The Michael Lang Letters
Letter 7

Praised be Jesus Christ

      It was in the year of 1915 we were still at war with Germany. A Number of our German Russian soldiers having fled to Germany the high command issued the order that all German Russian soldiers were to be sent to the Turkish border. I was summoned to the office and my captain told me that since I had merited the George's Cross I would not need to go. I replied that since my comrades were not good enough for him I would also join them.

      We left the l5th of May for the Turkish border expecting to find something better but we were sadly disappointed. When we arrived at the border and left the train we still had 200 miles to go. It was so hot that we could move and we still had to walk 30 miles a day in order to get something to eat. If we didn't make it we went hungry. By keeping together in groups and helping the weak we all managed to get nourishment. So with God’s help we arrived at the Turkish front where they were fighting. Here we were divided into groups. The most of us were with the canon and had to accompany the infantry. I was ordered to be by the machine guns which was not so hard as being by the infantry. The fighting was not so hard as on the German front. All told I fought in two battles. The rest was not so bad in summer but here in winter and here in the high mountains with no way of procuring the necessaries for our daily needs. We suffered but with God's help we survived the first winter. But the second winter was worse. We were in the fox holes high up in the mountains cold with little or nothing to eat. Owing to these conditions the soldiers succumbed to the various diseases of weakened and undernourished bodies. I too was growing weaker right along. One morning I decided to leave the place. I arose and fell in a dead faint. The doctor ordered me to the field hospital. When I got there very sick, but others much worse off than I was. They sent me along with a few others of the better ones to Baky a town in Russ1a. But that was a terrible two wheeled cart drawn by one horse conveyed us over rock and ruts for 200 m1le from one hospital to the other unt1l we arr1ved at the Russ1an border. There we boarded the train and rode until we arrived at Baky. Here I found that I was a cripple. The muscles of the one leg had contracted so that I could not walk on my toes only, the other l1mb was crooked. The doctor diagnosed typhus. In my next letter I will tell you how I spent my 3 month's in the hospital.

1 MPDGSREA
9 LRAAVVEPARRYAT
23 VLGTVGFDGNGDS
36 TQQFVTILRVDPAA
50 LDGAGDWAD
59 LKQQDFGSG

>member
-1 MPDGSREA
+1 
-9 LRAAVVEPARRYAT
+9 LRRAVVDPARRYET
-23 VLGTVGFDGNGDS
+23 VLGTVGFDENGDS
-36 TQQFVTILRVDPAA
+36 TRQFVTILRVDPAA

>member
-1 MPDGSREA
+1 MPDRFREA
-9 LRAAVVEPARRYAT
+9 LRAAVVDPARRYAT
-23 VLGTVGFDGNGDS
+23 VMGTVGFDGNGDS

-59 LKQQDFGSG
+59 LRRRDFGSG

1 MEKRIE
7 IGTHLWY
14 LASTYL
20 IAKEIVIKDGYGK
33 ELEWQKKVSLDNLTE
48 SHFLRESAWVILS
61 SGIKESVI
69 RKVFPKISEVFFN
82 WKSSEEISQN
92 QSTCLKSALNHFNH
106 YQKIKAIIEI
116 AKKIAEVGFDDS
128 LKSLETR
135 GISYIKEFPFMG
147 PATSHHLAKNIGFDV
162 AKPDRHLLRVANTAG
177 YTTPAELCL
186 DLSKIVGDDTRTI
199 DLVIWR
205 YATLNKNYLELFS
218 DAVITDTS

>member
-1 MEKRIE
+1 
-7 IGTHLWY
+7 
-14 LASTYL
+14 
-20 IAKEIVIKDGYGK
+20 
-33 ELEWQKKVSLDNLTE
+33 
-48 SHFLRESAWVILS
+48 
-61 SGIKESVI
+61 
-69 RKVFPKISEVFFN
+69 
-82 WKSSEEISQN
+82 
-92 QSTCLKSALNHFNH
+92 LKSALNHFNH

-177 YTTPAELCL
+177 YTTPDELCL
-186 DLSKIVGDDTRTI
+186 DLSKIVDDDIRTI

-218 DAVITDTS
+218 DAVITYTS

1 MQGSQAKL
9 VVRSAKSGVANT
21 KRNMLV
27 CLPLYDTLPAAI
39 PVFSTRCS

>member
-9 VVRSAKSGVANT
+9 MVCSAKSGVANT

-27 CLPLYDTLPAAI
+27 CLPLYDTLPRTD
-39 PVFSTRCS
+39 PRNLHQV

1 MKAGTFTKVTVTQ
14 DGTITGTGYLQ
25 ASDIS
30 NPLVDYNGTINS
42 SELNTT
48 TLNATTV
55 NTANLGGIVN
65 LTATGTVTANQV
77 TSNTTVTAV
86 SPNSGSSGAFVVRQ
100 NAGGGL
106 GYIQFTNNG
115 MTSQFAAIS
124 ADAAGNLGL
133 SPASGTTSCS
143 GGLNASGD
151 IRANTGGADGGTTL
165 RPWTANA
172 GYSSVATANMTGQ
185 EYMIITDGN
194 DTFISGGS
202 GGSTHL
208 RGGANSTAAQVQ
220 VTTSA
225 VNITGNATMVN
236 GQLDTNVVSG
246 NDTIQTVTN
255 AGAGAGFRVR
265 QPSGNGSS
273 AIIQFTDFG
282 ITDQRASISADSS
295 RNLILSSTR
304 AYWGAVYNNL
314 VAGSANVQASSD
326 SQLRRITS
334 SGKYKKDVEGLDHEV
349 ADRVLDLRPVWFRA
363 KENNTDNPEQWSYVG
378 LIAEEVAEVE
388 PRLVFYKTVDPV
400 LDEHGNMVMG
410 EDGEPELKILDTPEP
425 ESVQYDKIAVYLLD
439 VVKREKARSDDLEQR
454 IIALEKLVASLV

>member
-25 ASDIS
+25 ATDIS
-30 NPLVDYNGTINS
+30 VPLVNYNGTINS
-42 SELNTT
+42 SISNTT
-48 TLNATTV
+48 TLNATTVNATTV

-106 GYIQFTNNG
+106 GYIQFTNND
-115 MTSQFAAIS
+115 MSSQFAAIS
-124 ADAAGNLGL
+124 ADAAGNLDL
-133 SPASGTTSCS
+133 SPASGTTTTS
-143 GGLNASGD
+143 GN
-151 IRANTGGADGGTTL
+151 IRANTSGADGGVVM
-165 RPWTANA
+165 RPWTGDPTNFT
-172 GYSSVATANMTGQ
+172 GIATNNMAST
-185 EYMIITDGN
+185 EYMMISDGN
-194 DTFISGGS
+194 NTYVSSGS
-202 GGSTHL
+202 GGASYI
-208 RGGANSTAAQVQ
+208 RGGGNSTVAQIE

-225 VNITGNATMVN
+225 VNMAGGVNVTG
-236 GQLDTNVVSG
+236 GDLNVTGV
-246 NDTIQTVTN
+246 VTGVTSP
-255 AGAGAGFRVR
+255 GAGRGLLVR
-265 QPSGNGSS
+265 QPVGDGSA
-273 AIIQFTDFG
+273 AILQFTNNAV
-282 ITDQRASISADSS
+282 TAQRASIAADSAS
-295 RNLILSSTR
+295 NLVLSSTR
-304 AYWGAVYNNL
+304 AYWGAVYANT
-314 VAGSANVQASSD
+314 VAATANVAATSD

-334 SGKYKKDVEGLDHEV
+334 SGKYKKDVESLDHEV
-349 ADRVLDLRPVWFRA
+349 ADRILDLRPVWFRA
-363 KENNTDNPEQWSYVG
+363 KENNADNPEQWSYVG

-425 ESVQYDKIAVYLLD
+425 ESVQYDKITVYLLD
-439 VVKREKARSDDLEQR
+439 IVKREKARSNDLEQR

Greetings to our dear daughter Thomas Marie from father and mother M1chael and Catherine Lang.




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